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Cerebral palsy is a physical disability that makes it hard for children to control their muscles and movements. Early intervention services can make a big difference to children’s quality of life, so it’s worth exploring your child’s options for services and support.
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In Australia, approximately one child is born with cerebral palsy every 15 hours.
 

What is cerebral palsy?

Cerebral palsy (CP) is a disability that affects your child’s ability to control his muscles. It’s caused by damage to the brain while the brain is developing. Cerebral palsy is the most common childhood physical disability in Australia.

Causes of cerebral palsy

Cerebral palsy can happen when there is brain damage or there are problems with brain development in the parts of the brain that control muscle movements.

Damage or problems with brain development can happen when:

  • your child’s brain doesn’t develop properly during pregnancy

  • your baby is born prematurely and the brain isn’t fully developed (up to 45% of cases of cerebral palsy happen this way)

  • mum has a particular virus while she’s pregnant

  • baby doesn’t get enough oxygen during birth

  • baby has a stroke during pregnancy or after birth (stroke is the leading cause of cerebral palsy in newborns)

  • baby gets a particular infection shortly after birth

  • baby experiences certain kinds of injuries during childhood.  

Types of cerebral palsy

There are three different types of cerebral palsy.

Spastic cerebral palsy
If your child has this type of cerebral palsy, her muscles stiffen up or become tight automatically. This happens because messages from her brain to her muscles can’t get through clearly.

Dyskinetic cerebral palsy
In this type of cerebral palsy, when your child tries to move he might make twisting, repetitive movements with his arms, hands, legs, feet and around his mouth without meaning to. These movements might make it very difficult for him to sit or stand. Dystonia and athetosis are two types of these movement problems.

Ataxic cerebral palsy
If your child has this type of cerebral palsy, she will have shaky and unsteady movements or tremors. She will also have problems with balance and might walk with her feet wide apart to help her balance.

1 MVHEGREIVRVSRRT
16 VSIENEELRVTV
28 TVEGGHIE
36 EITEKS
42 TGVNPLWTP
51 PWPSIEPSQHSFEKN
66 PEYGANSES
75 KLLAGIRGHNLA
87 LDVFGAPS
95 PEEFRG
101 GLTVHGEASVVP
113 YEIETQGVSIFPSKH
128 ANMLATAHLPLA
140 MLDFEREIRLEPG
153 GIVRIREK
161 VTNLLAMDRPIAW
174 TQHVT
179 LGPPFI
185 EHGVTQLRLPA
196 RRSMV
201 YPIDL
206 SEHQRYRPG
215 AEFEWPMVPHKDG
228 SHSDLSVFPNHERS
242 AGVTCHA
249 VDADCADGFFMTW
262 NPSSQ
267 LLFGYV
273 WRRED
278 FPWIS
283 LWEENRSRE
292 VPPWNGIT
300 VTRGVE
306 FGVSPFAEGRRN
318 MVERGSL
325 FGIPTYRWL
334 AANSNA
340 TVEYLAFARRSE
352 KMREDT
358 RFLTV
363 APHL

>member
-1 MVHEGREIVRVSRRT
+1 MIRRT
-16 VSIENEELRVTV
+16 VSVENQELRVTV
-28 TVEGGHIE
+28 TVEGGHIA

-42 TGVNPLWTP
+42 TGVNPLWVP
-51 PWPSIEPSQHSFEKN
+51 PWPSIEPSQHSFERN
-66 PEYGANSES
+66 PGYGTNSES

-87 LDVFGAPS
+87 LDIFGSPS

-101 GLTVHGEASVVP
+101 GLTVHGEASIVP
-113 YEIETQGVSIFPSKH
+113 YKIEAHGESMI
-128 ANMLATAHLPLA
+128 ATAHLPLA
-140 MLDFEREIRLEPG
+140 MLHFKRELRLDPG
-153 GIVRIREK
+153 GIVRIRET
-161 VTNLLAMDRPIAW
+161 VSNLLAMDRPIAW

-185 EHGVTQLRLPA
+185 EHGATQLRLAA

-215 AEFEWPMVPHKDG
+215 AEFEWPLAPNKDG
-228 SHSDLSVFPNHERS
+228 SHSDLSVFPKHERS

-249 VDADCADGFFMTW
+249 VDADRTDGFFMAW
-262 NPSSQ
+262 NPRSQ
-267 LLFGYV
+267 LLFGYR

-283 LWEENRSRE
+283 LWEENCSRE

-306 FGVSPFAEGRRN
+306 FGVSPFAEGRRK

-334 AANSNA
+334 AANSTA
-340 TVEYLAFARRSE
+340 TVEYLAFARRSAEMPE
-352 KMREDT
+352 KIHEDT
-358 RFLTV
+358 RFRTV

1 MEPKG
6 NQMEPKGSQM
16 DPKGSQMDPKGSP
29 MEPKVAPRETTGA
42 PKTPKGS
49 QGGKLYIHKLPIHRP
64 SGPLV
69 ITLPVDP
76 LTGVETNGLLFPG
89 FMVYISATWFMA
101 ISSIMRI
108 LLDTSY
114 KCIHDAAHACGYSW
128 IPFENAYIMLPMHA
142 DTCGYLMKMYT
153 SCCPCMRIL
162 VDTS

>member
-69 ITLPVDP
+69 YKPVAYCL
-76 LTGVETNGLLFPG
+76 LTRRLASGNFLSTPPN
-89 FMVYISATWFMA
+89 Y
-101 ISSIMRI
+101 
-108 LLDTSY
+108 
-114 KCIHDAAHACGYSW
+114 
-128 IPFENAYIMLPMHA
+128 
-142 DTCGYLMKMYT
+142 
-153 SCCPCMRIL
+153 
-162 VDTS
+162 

Most people with cerebral palsy actually have a combination of two or more of these types of cerebral palsy.

Symptoms and effects of cerebral palsy

Every child with cerebral palsy has a different combination of symptoms.

The severity of the symptoms of cerebral palsy also varies from child to child. Some children will have quite mild symptoms, and others will have quite severe symptoms. Many children with cerebral palsy can walk well and communicate effectively. About one-third of children with cerebral palsy will need extra help to get around, and one-quarter won’t be able to talk.

The effects of cerebral palsy can be different in different children. One child might be affected mainly on one side of the body (like a stroke in an adult), and another child might be affected in both legs. And yet another child might have effects in both legs, arms and body. Many children feel the effects of cerebral palsy in the muscles of their faces, mouths and throats. This can affect communication, eating and drinking.

Babies
Babies with cerebral palsy might have:

  • problems with feeding
  • slow or delayed development (such as holding their heads up or sitting up later than other babies)
  • unequal movements across their bodies (such as taking no notice of one hand)
  • poor muscle control
  • low muscle tone
  • muscle spasms or feeling stiff when you try to move their joints.

Some babies with cerebral palsy might have been sick or premature when they were newborns. But about half of all babies later diagnosed with cerebral palsy were full term and well at the time of birth.

Sometimes these signs might not be obvious in your baby, but you might have the feeling that something isn’t right. You know your baby best, so trust your instincts and keep talking to your maternal child and family health nurse, GP or paediatrician about your concerns.

Children
The most common problems for children with cerebral palsy are feeding, pain, sleep and communication.

Other problems can include:

  • intellectual disability or learning disabilities in about 45% of children
  • behaviour difficulties in about 25% of children
  • epilepsy.

Other health issues
Many children with cerebral palsy also experience other health issues including reflux, constipation, vision impairment and hearing loss.

Your child with cerebral palsy will have a team of health professionals to look after him. You can work with them to find the best strategies for caring for his health.

If your baby has cerebral palsy, her brain damage won’t get worse. But it can get harder for her body to manage extra challenges as she grows up – for example, it might be hard to keep walking once she gets tall during growth spurts in the teenage years. Diagnosing cerebral palsy early and managing it well will give your child the best chance. And even if your child wasn’t diagnosed early, it’s never too late for intervention. 

Diagnosis and tests